Last month Megaupload founder Kim Dotcom, who is facing charges in the United States for engaging in digital piracy, announced that he would relocate a new version of his site, Me.ga, outside the United States.
The belief was that this would free him from coming under fire by U.S. law enforcement, but Gabon — which controls the “.ga” domain — has already suspended it. This comes after other torrent and file-sharing sites have been shut down by local ISPs. The Pirate Bay, a high-profile sharing site, has been banned or otherwise blocked in a dozen nations including Sweden, the UK, the Netherlands, Finland and Ireland.
Still, file sharers are trying to stay one step ahead of the law, oftentimes with users hiding their IP-addresses as a response to antipiracy initiatives.
“What we’ve seen are that the efforts to block peer-to-peer file sharing, even as it moves to cloud computing, [are like] a game of whack-a-mole,” said Julie Samuels, a staff attorney with the Electronic Frontier Foundation. “People will find a way to use new technology to share what they want to share.”
A Mega Headache
One of the most notorious file-sharers — pirate to some, innovator to others — is Kim Dotcom, formerly Kim Schmitz. He recently announced that he would move the Megaupload servers completely outside of the United States — and moreover, encrypt everything.
It’s questionable whether this approach will indeed be enough to get file-sharers a pass.
“It is difficult to say. It certainly is a good start,” said Chet Wisniewski, senior security advisor at Sophos Labs.
However, given that the United States was able to win approval of a request to extradite TV-Shack founder Richard O’Dwyer from the UK this part March, the reach of Uncle Sam could be virtually limitless, Wisniewski told TechNewsWorld.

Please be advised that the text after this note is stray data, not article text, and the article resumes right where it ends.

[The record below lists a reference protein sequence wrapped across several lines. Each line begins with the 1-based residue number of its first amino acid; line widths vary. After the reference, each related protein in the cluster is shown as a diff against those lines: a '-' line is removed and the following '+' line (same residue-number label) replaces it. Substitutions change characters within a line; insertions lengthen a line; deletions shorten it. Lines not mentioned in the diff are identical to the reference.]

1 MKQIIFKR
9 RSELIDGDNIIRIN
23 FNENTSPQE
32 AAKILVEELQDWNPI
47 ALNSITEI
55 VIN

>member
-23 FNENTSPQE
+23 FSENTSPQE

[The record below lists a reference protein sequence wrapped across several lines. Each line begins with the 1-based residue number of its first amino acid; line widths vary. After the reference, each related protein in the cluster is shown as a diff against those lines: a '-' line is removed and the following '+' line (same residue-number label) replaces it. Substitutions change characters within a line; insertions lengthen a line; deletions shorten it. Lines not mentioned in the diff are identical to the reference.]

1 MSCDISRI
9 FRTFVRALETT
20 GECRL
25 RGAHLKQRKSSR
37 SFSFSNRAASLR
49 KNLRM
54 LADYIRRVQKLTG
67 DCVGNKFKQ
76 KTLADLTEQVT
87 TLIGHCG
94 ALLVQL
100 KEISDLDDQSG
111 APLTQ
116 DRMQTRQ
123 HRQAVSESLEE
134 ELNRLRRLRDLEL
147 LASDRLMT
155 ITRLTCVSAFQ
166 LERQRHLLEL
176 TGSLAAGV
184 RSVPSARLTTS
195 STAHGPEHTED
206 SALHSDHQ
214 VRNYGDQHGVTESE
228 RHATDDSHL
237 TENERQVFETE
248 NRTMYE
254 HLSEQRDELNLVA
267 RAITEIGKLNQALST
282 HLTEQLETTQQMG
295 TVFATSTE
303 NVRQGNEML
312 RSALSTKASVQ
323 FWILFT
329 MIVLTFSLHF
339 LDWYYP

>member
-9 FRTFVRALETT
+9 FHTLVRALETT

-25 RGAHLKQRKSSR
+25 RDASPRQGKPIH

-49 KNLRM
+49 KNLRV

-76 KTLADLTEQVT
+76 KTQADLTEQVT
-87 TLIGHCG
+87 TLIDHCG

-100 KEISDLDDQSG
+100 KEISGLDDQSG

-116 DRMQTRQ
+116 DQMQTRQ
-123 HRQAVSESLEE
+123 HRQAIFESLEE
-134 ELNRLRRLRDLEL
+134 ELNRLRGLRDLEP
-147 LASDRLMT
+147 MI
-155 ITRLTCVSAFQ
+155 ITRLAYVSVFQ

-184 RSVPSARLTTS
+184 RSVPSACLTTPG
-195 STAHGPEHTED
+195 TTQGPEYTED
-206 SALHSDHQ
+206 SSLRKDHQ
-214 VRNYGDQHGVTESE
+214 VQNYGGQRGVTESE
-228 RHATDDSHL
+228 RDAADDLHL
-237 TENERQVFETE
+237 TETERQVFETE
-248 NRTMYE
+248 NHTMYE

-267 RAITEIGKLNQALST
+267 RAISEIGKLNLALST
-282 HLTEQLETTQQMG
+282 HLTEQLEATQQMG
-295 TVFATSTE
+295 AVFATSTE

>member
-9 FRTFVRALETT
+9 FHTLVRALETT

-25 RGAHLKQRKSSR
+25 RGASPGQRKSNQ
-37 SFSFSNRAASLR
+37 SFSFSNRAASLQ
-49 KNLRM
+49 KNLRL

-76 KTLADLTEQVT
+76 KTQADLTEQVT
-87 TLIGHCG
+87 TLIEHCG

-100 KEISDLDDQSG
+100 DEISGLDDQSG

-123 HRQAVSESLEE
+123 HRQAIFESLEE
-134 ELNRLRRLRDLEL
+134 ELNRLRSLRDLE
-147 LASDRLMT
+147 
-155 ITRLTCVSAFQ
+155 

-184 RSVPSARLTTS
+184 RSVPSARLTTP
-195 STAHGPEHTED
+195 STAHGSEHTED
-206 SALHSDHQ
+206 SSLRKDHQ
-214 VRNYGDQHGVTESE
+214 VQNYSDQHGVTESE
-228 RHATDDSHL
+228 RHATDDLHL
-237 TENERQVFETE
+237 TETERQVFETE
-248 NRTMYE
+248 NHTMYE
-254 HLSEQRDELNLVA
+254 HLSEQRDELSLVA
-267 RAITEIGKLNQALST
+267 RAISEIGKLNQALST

The case is pending appeal.
Up in the Cloud
A possibility for the future of file-sharing could be a move to the cloud, and this will likely only increase the whack-a-mole game between copyright holders and file-sharers.
“Torrent sites moving to the cloud will make instant takedown more difficult, but not impossible,” Wisniewski said. “The question that remains is whether using the cloud to stay ahead of law enforcement is the right way to solve our problems.”
Is compromise an available option?
“Instead of misguided legislation, we need to create incentives where there can be a business model that pays the content owners and provides the consumer with a way to get the content,” said Samuels. “With this, people are getting paid for what they do, and people can get legal access to what they want.”
Whether the cloud will provide that business model is far from certain, but what is likely to happen is that the legislation and new laws will likely only hurt technological development, which in turn will hurt the content creators who often thrive with new distribution methods.
“So many people in the content industry seem to be willing to cause harm to this exciting technology so that they can squeeze a bit more out of the current business models,” Samuels observed.